Wet/dry petition facing difficulties

Dusty Pritchett addresses Winston County's delegation of state legislators.

HALEYVILLE    -  The process of obtaining the required number of signatures on a petition calling for a referendum to allow Winston County voters to decide whether alcoholic beverages should be sold throughout the county  is facing its share of obstacles.
Winston County’s delegation of state legislators heard concerns about the issue, as well as multiple other concerns, at the annual legislative meet-and-greet forum held Thursday, Jan. 6, at the commons area of Haleyville High School.

Attending the forum this year were State Representatives Tracy Estes and Tim Wadsworth. State Senator Garlan Gudger was unable to attend due to being sick with COVID, Gudger had earlier confirmed.
Jeff Mobley, moderator for the event, noted for the assembly to keep Gudger, who represents all of Winston County, after redistricting, in prayer.
Dusty Pritchett, from Houston, addressed the delegation with concerns about a wet/dry referendum he is seeking so that all of Winston County could legally sell alcoholic beverages.  Pritchett explained he was having success gathering the required number of signatures of registered voters on the county’s east side, but was struggling on the county’s west side.  Pritchett explained he is seeking to have a referendum on either the May primary ballot or the general election ballot in November.
By having the referendum on either a primary or general election ballot, it would save the county costs associated with having a special election, county officials have explained.
The first step was for Pritchett to have his petition approved, making sure it was technically correct, before it was circulated throughout the county for the required number of signatures.  The petition must contain signatures from 25 percent of qualified voters in the last general election, which was 10,800. This means about 2,600 signatures are needed, county officials added.
The petition must be turned in to Winston County Probate Judge Sheila Moore at least 82 days prior to the election, which, in the case of the May primary, would be Feb. 15.
It has been determined that residents living within the city limits of Haleyville or Double Springs, which are already wet, will not be allowed to vote in the countywide wet/dry election, according to wording in Alabama Code Section 28-2A-1.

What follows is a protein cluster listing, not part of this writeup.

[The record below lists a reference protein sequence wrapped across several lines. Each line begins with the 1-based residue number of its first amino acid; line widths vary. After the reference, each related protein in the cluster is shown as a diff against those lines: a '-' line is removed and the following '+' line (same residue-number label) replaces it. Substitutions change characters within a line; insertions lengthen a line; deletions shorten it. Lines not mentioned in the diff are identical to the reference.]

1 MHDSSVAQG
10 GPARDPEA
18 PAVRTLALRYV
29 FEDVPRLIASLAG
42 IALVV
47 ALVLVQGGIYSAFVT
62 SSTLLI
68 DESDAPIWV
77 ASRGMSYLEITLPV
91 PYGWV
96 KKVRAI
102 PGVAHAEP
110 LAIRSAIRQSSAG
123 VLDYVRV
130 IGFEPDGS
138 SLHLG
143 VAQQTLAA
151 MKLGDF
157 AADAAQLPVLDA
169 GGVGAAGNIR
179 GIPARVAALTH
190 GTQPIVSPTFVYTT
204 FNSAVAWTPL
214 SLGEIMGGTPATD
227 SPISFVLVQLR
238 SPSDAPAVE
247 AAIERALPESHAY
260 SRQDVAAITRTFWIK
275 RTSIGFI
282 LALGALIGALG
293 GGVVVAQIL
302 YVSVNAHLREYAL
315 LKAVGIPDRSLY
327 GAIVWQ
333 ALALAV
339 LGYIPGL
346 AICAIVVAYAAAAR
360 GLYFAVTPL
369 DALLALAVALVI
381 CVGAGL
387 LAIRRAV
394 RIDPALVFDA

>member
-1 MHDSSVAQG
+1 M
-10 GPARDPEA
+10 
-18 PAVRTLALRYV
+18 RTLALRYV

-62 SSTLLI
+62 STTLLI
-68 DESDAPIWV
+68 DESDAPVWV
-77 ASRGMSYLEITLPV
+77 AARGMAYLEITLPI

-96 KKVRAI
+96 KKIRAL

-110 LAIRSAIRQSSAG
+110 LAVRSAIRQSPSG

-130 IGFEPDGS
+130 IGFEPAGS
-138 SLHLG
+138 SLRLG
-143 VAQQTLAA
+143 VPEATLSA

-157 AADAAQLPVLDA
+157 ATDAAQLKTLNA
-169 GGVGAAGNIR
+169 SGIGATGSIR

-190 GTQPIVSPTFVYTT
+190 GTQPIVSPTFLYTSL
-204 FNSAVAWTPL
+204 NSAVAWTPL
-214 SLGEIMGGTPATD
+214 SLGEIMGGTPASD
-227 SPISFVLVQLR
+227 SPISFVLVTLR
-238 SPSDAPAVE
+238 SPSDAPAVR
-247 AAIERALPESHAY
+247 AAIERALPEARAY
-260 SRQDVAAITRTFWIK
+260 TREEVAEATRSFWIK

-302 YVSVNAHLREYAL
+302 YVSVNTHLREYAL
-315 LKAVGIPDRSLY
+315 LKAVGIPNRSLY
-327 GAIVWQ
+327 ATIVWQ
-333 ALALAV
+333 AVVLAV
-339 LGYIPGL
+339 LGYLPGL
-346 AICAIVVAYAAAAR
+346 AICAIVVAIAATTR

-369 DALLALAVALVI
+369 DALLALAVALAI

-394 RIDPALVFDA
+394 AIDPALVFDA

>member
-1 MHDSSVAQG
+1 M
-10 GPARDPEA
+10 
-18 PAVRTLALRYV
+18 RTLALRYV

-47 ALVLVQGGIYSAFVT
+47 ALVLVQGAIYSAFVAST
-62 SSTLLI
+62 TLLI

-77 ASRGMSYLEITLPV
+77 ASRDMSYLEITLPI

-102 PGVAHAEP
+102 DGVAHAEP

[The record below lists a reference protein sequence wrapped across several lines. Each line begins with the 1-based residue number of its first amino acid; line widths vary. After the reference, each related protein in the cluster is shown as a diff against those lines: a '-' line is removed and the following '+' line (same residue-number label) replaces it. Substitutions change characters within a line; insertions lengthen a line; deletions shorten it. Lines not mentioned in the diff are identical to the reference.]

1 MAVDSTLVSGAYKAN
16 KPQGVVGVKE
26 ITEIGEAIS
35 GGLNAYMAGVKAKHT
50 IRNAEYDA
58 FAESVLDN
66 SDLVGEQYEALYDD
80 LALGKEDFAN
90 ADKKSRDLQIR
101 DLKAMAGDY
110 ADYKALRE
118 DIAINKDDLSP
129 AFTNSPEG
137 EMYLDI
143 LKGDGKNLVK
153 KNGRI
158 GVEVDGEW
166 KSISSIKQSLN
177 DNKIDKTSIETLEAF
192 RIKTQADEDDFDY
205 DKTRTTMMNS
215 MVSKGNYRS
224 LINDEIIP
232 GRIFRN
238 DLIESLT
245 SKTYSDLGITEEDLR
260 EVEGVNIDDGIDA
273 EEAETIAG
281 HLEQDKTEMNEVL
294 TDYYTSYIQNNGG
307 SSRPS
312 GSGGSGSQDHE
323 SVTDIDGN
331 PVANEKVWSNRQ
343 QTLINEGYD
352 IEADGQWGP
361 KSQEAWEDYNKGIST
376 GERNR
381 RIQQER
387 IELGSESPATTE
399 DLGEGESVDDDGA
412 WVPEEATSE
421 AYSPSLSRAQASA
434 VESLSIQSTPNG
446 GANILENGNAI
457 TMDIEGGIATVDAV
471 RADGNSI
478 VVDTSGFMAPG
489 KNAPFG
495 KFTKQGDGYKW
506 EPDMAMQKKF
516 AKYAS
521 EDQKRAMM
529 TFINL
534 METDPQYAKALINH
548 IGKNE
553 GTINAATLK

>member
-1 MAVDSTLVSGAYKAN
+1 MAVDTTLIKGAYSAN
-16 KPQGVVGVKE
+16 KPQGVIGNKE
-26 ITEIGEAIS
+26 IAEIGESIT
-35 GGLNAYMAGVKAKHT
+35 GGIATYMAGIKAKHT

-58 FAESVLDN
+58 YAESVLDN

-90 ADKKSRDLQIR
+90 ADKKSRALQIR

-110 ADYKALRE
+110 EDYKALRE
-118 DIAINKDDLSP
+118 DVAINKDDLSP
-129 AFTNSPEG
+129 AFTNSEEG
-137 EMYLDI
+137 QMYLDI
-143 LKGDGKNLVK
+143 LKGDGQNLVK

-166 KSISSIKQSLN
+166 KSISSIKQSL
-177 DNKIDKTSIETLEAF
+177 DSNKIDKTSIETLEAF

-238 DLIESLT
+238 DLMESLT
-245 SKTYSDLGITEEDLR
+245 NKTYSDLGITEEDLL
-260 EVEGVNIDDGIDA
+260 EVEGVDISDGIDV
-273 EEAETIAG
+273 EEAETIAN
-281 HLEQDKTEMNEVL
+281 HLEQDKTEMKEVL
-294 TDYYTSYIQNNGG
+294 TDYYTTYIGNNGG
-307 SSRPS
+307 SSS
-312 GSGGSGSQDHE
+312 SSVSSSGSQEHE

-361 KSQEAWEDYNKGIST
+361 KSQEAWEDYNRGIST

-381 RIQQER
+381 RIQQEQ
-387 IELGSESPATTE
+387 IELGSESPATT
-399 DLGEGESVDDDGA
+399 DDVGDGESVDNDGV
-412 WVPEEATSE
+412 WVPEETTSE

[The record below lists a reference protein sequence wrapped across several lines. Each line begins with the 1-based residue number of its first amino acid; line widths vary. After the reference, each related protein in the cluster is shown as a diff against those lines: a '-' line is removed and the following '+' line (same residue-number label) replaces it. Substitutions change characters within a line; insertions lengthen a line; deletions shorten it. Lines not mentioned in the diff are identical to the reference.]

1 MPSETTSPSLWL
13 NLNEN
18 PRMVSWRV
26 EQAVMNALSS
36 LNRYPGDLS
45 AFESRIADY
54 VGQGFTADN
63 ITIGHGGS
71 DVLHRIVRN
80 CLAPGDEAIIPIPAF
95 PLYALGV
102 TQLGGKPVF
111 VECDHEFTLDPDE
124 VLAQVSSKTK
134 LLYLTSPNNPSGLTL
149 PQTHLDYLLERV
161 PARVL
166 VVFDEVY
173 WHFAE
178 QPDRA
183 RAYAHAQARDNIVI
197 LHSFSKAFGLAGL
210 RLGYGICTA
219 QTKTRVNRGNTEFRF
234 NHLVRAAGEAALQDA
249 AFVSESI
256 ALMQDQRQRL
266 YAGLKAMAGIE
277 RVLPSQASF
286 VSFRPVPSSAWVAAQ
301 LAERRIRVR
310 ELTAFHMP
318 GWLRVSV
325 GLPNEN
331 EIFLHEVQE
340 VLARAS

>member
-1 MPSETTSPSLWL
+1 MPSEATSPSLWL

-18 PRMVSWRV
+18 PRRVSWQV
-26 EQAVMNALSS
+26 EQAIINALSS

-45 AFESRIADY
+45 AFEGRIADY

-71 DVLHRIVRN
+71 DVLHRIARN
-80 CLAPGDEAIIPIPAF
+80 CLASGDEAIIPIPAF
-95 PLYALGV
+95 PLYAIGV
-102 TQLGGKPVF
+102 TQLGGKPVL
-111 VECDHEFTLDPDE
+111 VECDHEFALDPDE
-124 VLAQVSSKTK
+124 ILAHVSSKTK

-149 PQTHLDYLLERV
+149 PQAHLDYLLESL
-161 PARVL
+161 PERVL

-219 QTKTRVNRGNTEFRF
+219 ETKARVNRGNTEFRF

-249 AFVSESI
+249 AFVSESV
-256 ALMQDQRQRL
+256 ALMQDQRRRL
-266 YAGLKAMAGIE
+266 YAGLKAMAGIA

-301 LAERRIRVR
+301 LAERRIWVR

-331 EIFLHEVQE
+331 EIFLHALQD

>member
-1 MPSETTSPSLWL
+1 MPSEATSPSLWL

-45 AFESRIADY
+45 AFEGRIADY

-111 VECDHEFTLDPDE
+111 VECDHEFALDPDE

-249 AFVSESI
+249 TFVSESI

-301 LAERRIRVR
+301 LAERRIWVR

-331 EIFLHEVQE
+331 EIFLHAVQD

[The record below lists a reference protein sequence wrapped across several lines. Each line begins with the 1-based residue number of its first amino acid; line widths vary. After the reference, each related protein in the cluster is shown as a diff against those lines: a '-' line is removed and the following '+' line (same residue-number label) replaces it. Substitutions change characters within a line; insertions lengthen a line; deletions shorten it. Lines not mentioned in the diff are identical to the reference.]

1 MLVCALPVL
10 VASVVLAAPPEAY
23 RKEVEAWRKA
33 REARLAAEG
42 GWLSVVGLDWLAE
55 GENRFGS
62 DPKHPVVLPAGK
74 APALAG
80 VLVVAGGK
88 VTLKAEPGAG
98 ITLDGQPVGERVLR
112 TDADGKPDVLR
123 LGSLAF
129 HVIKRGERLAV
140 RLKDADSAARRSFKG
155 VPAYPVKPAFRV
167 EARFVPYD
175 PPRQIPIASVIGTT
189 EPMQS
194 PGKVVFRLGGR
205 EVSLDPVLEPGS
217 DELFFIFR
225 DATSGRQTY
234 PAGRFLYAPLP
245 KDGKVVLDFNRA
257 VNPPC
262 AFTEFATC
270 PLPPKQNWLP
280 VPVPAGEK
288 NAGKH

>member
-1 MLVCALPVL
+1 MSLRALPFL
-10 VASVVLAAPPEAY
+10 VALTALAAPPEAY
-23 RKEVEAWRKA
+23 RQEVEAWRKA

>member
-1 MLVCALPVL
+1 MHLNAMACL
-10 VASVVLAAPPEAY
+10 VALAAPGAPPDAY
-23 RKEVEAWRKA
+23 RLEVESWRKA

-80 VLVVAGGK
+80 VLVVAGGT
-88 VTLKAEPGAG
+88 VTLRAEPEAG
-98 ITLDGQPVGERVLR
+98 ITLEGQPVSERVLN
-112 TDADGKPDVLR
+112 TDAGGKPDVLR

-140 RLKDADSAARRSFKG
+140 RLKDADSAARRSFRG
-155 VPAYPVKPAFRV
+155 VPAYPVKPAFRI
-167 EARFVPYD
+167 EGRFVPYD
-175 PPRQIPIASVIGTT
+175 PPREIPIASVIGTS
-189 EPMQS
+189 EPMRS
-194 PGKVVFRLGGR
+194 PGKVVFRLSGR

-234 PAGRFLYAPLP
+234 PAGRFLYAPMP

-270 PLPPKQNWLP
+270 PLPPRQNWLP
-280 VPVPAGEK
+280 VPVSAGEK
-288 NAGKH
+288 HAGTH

Pritchett explained to legislators the above caveat of the law is creating difficulty with the petition on the county’s west side.
“When we talk to people in Double Springs and Haleyville, they are already wet. That’s where the people are,” Pritchett pointed out.
Concerns have been expressed from both Double Springs and Haleyville concerning the loss of income in alcohol sales if their neighboring municipalities go wet.
Haleyville Mayor Ken Sunseri has noted that if  the county decided to place a tax on alcohol sales within the county,  residents in Haleyville should have a right to vote on the referendum.  Those inside the Haleyville city limits but reside in Marion County are also not allowed to vote, county officials said.
Double Springs Mayor Elmo Robinson admitted that the town may be negatively affected some in revenue if the county as a whole goes wet.
The legislation calling for a wet/dry referendum, Pritchett further explained, was changed, dropping the population of municipalities who could vote to sell alcohol from  5,000 to 1,000.
Pritchett continued that the petition calling for the referendum must contain 25 percent of registered voters in the last election, which would include the areas of Haleyville and Double Springs, which cannot vote, therefore reducing the ground he can cover in order to obtain that 25 percent.
“It ought to be the number of affected registered voters in Winston County, and, in my opinion, should exclude Double Springs and Haleyville,” Pritchett said.
Wadsworth responded that Winston County has the Posey Amendment, noting that, for every local bill introduced to be passed, the voters of Winston County are required to vote on that bill.
“So, if you put in a bill to exclude Haleyville and Double Springs from voting, they would actually be voting at some point on a bill to make that decision themselves,” Wadsworth pointed out.
“This ought to be a statewide bill,” Pritchett responded. “We’re on our way in the east part of the county. I think (the referendum) would be a help to the whole county.”
Estes added that countywide alcohol sales could reduce income in alcohol sales received by Double Springs and Haleyville.
“It would seem logical to me that the original law that allowed counties to have a referendum ought to be based on the 25 percent of the eligible people to vote in that election. In Double Springs and Haleyville, it won’t be on the ballot.
“It’s a pretty tough uphill battle to try to get 25 percent of the registered  voters to sign it,” Pritchett added.
“You can do a local bill to be voted on by the entire county,”  Wadsworth suggested.
If the issue was being entertained as a statewide bill, it would have to be checked further, Wadsworth added.
“I applaud the law to let cities vote,” returned Pritchett, “but it makes it really, really, really tough  for the rest of the county to fight that.”
Estes asked if any municipalities on the county’s east side would be interested in having their own referendum.
Pritchett responded those municipalities do not have populations over 1,000.


See complete story in the Northwest Alabamian.
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